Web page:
Engine oil is the lifeblood of your vehicle, so it’s paramount that you not only have it changed every 3,000-5,000 kilometers, but that you know and trust your mechanic to change your oil with the best product possible.

Even if you’re confident that you’re never going to change your engine oil and filter yourself, it’s important to know the basic facts about different types of engine oil should you ever need to top up your vehicle in the event of a roadside breakdown or emergency.

Gasoline engines require regular oil changes and maintenance because oil lubricates, cools and protects various moving parts in your engine. Oil also helps to seal the pistons in the cylinders creating compression – without oil, your engine would run for a few seconds and inevitably seize.

Your local dealership mechanic will likely have a plethora of oils on display within their garage, and for good reason; different engines require different oils. There are oils developed for high-tech engines, off road trucks and SUV’s, vehicles with high mileage, and oils for new cars.

Here are a few helpful tips to help you understand and choose the best engine oil for your vehicle:


When you look at a bottle of oil, you’ll notice a few letters and numbers thrown together, think 10W-30. These labels are meant to tell you about the viscosity of the oil. Viscosity is a liquid’s resistance to flow, and is rated at 0 degrees Fahrenheit by the number prior to the ‘W’ (which stands for winter), and at 212 degrees Fahrenheit (the second number following the ‘W.’

So by comparing a bottle of 10W-30 and 20W-30 for example, you can understand that the 10W-30 oil has less viscosity when hot and cold that the ladder, meaning it has less resistance to flow. Since oil thins as it heats up within your engine, and thickens when it’s cold, the right additives are required to help it from thinning too much. Some of these additives include corrosion-reducers, antiwear agents to help reduce engine wear and tear, antioxidants to prevent oxidization of oil, and detergents to help remove deposits within your engine.

The more resistant an oil is to thinning, the higher the second number will be following the ‘W.’ For most applications, thicker oil means keeps a better seal and maintains a thicker, better layer of lubrication between engine components. But don’t go out and purchase 10W-50 because having the thickest oil sounds correct – always use the type of oil recommended in your vehicle’s owner manual.

Conventional Oil

Every leading brand will have a conventional premium oil meant available for regular service rated at various viscosities. Usually, a 5W-20, or 5W-30 will be the spec for lower temperatures, with a 10W-30 listed as optional for higher temperatures. These three viscosity ratings are the norm for most light duty vehicles on the road, and a conventional oil will keep your motor running in peak condition, pending you have it changed on schedule – about every 3,000-5,000 kilometers, or every 3 or 4 months.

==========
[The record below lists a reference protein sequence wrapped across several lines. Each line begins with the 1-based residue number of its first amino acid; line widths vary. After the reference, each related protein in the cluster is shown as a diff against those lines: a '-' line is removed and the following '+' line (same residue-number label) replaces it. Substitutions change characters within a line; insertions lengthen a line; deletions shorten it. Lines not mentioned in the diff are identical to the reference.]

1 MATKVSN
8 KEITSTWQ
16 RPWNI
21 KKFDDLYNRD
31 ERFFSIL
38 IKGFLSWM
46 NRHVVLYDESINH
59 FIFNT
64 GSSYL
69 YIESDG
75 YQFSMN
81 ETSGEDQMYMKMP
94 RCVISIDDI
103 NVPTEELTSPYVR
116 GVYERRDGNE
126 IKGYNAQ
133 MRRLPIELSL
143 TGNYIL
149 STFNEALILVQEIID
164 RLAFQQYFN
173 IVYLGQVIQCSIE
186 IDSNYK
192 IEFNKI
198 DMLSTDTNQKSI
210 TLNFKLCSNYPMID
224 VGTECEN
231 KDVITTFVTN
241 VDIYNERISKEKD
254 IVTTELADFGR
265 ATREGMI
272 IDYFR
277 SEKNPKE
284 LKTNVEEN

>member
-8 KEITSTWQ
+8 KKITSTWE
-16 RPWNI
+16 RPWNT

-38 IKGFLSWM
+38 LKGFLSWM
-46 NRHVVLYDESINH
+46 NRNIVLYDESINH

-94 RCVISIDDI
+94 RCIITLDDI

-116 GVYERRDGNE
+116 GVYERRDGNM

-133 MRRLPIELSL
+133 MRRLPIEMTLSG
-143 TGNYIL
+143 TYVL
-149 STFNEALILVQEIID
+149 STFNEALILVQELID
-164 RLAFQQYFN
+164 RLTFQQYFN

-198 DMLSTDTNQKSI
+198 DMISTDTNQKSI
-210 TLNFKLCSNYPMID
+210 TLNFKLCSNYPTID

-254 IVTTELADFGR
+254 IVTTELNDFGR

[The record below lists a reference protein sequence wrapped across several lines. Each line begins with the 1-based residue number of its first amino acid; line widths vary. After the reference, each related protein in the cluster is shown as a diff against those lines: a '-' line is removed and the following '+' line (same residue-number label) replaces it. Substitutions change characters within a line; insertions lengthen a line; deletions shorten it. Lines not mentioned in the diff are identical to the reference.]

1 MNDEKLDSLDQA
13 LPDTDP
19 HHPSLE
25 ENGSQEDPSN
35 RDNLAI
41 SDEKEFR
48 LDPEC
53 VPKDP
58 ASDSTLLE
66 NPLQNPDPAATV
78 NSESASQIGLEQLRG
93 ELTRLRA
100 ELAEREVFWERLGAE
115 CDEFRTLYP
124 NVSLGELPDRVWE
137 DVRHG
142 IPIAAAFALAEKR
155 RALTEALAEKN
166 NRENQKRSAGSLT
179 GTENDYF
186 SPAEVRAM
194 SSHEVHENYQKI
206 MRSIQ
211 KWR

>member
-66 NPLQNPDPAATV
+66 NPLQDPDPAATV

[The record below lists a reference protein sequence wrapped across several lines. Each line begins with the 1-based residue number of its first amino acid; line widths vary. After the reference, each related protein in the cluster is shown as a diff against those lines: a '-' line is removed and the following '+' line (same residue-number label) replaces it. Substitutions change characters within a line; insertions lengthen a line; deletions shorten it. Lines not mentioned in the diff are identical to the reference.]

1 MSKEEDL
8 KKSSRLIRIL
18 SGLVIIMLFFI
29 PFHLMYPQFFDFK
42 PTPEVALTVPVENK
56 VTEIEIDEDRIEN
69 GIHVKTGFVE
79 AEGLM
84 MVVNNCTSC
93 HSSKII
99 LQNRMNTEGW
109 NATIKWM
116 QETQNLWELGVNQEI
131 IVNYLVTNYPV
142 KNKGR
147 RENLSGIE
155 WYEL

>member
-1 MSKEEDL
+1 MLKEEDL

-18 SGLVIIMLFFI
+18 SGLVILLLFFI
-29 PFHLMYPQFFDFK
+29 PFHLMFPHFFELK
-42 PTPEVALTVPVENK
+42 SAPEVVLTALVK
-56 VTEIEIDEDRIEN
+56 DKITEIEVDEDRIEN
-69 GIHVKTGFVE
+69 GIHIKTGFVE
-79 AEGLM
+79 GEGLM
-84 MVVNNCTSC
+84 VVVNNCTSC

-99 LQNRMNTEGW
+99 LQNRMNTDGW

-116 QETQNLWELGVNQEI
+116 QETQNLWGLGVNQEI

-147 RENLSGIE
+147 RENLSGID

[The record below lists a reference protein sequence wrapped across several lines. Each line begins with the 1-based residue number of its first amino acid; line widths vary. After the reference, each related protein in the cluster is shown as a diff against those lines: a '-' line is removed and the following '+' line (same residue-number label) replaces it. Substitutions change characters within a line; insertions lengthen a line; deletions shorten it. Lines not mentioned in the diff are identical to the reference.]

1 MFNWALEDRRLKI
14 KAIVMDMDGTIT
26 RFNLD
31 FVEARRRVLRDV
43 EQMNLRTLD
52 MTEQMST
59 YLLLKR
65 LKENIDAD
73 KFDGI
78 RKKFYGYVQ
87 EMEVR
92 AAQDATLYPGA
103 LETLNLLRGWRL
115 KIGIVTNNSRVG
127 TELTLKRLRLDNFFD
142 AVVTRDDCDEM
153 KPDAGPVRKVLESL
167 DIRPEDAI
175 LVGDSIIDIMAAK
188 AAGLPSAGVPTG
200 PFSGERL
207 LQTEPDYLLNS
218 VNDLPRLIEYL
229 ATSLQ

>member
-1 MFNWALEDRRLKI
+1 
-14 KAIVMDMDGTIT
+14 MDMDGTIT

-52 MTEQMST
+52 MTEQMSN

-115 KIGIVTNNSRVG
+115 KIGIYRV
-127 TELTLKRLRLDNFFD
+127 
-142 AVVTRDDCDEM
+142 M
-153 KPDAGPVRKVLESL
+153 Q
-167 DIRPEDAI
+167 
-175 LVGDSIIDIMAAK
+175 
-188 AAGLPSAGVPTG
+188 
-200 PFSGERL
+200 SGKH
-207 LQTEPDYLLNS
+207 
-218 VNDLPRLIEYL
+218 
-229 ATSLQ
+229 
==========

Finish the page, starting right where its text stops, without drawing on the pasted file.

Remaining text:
Full Synthetic Oil

Made for high-tech engines, whether that be a performance-tuned Camaro SS, or a bossy BMW 5-series, chances are all of these motors will require synthetic oils for a few reasons. Synthetics are subjected to a number of special tests, optimizing them for longer lasting performance in critical areas. Synthetic oils typically flow better than their conventional oil cousins at low temperatures, and maintain peak performance and lubricating ability while running hot. These products are pretty expensive by comparison.

Synthetic Blend Oil

A little of column A, and a little or column B; these blended oil products are optimized with both conventional and synthetic oils to achieve better protection for heavier loads and higher temperatures – think off-roaders, or pick-up trucks that regularly pull a large boat or trailer. Drivers of big trucks and SUV’s tend to prefer synthetic blends because they are a little less erratic of a substance, and evaporate less. As a result, expect reduced oil loss and increased fuel economy. Finally, they’re a lot cheaper than full synthetics, and about par with conventional oils.

High Mileage Oil

When your vehicle slips into the unknown realm of six-figure mileage, you may begin to notice a loss of oil over time. This is because seals, gaskets and cylinder walls are beginning to loosen up, wear down, or crack – particularly at low temperatures, so you may begin to notice a drop or two of oil on the driveway, or garage floor.

Higher mileage oils are formulated with seal conditioners that help to fill in the seals’ weak points, increasing their flexibility and restoring their original shapes.  These oils also have typically higher viscosities that conventional oils.

If your vehicle has around 80,000 kilometers or more, high mileage oils may be a better fit for your motor than a full synthetic option, at a fraction of the cost.